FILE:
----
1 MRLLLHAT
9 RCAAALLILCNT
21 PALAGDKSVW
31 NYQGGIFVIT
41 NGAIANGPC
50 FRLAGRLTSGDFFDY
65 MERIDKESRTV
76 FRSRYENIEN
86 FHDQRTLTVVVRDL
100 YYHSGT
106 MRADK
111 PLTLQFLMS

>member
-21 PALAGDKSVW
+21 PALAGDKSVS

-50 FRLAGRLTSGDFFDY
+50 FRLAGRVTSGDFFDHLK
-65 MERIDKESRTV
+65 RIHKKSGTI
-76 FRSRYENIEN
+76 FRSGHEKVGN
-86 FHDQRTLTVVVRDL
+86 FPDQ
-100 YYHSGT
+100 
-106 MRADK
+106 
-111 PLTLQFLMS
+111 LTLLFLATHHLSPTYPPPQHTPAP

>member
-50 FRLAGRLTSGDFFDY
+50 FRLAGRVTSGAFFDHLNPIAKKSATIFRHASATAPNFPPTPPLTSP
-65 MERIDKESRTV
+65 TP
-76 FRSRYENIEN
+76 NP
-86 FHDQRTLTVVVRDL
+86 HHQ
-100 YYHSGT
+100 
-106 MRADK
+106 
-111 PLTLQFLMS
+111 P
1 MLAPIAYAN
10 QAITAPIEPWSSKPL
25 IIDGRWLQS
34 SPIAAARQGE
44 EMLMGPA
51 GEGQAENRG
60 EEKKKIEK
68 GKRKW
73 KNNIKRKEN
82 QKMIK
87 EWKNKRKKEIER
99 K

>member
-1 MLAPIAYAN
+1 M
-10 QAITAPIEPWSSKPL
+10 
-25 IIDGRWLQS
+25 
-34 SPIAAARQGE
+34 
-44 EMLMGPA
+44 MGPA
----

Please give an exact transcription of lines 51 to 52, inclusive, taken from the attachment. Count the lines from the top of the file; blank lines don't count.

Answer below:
60 EEKKKIEK
68 GKRKW